I didn't even notice that when reading it the first time, but you're right. The usual thoughtlessly worded bullshit...

On the other hand, I did once describe The First Law series to my husband as "man fantasy" to try to convince him to read it.

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http://edelweiss.abovethetreeline.com/ProductDetailPage.aspx?group=related&sku=0804178429

First blurb for Half a War:

Yarvi is the unlikely heir to the throne—a clever, thoughtful boy with a crippled hand who feels out of place in a violent, Viking-like society. Thorn is a young girl, determined to follow in the footsteps of her dead father and become a famous warrior, whatever it takes. Now Yarvi has avenged the murder of his father, and sets out on an epic journey with Thorn that will embroil his kingdom in all-out war.

Sounds like they are trying a bit too hard with the "girls will like it too"! Not sure when it became the case that girls only like YA when it has a female protagonist and vice versa. Harry Potter seemed to do fine.

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Sounds like they are trying a bit too hard with the "girls will like it too"! Not sure when it became the case that girls only like YA when it has a female protagonist and vice versa. Harry Potter seemed to do fine.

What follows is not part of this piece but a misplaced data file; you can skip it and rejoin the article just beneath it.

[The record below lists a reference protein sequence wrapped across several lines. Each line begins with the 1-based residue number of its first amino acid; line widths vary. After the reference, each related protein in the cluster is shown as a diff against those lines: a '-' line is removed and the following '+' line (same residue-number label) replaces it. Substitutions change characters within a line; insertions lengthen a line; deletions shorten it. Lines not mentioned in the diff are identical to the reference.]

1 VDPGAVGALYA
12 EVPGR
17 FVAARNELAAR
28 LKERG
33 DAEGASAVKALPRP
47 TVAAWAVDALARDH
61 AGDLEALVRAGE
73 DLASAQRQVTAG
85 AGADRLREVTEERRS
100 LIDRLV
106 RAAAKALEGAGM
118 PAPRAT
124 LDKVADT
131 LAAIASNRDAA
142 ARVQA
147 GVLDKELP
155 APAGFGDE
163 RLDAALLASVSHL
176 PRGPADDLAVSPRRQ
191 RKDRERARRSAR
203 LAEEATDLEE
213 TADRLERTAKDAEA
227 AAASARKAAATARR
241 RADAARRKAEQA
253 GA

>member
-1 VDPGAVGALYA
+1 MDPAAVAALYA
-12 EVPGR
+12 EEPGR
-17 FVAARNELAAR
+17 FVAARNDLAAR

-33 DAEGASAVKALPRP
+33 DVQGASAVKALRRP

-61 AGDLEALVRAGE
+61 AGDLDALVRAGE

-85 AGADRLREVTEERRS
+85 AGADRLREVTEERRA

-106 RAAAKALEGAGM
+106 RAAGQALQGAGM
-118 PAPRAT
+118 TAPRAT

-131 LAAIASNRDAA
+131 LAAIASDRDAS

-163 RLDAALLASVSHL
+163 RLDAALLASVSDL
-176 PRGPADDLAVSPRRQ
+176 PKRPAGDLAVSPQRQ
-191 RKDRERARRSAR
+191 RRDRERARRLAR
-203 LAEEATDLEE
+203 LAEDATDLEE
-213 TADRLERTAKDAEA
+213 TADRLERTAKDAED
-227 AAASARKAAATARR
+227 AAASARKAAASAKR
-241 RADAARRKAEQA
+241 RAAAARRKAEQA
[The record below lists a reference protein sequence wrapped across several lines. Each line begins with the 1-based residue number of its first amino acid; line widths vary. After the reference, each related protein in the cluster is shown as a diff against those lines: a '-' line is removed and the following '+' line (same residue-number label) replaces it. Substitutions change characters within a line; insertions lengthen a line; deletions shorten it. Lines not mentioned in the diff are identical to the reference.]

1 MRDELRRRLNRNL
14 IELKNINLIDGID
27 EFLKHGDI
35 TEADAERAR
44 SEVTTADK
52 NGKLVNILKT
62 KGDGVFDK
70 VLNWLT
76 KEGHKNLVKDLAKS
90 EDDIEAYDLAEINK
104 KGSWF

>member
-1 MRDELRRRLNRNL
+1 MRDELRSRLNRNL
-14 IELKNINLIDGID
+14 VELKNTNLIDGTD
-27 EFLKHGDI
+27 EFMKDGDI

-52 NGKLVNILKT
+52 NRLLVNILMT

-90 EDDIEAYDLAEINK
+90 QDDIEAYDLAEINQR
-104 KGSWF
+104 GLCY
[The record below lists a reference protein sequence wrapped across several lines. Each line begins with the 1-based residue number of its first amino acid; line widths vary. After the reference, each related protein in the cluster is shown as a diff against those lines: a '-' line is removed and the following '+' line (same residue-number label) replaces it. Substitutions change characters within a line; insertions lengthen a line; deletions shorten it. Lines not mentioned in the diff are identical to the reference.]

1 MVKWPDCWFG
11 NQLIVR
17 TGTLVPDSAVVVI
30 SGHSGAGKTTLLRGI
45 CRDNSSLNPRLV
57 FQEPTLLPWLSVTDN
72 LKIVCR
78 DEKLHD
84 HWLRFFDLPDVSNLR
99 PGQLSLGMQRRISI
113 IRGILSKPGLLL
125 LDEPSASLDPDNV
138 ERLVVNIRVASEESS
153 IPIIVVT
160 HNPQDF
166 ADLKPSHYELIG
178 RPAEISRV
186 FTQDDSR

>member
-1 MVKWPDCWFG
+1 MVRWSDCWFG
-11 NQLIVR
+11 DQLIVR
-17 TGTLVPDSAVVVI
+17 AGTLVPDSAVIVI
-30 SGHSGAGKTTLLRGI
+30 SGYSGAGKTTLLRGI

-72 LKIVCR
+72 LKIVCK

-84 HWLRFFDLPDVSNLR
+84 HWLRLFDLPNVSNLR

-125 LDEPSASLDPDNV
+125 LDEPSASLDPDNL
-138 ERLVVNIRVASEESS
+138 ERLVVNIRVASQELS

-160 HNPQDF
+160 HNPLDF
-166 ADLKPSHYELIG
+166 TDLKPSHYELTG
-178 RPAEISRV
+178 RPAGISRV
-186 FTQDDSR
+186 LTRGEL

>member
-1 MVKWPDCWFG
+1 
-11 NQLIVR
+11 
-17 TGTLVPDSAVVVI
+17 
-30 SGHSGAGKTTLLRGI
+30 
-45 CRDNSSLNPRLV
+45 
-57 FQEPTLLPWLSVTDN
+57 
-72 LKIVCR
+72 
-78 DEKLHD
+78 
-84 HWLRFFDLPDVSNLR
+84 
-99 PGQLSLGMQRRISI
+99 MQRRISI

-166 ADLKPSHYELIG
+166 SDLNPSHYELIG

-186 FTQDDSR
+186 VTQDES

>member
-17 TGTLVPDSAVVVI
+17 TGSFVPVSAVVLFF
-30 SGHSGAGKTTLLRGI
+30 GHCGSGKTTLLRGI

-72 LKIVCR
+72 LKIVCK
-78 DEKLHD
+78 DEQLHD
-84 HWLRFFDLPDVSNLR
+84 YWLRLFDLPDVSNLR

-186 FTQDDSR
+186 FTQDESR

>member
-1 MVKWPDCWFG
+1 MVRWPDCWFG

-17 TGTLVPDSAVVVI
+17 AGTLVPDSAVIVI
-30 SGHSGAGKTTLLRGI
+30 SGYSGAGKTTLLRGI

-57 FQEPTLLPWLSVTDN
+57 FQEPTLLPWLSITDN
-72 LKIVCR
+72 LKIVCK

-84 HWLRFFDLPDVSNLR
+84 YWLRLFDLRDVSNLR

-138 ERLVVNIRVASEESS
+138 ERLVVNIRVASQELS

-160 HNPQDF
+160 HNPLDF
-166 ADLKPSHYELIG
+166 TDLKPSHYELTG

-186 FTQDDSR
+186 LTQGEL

'Cause of Hermione :P

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I finished the book yesterday. I thought it was good, one thing I do like about Young Adult Epic Fantasy novels is that they tend to be faster-paced than the typical Epic Fantasy and although I do like the extra detail and depth that the longer books can allow it is refreshing to sometimes read something that isn't 600+ pages long. I liked the characterisation although I wouldn't say any of them were as memorable as the best characters from the First Law trilogy.



I did miss spotting the Nothing=Uthil reveal in advance. I'd forgotten that there was any ambiguity in Uthil's fate (I'm guessing there probably had been some earlier mention about his barrow being empty?) so wasn't looking for candidates to be the long-lost King. I think I might have liked the twist more if I had seen it coming in advance since it did seem a bit abrupt and I'd probably have preferred to see a bit more of Uthil post-reveal (although I guess there's more opportunity for that in the sequel).



Half the World is set in the same world as Half a King—but follows an extraordinary new protagonist who will have special appeal not only to Joe’s longtime fans but female readers and YA fans. She is Thorn—a fifteen-year-old girl in training for the king’s army. But even as she’s learning the ways of war, she’s also growing up…and falling in love for the first time. Endearing and unforgettable, Thorn and her story make Half the World the best installment yet in this extremely accessible series.


I think in the early training ground scenes Yarvi does mention seeing a girl among the trainee warriors, I'm guessing this might be Thorn?


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Halfway through Half the World and it's even better than the first one. Moving Yarvi to a supporting role and bringing in two different, new POVs is a move that works really well.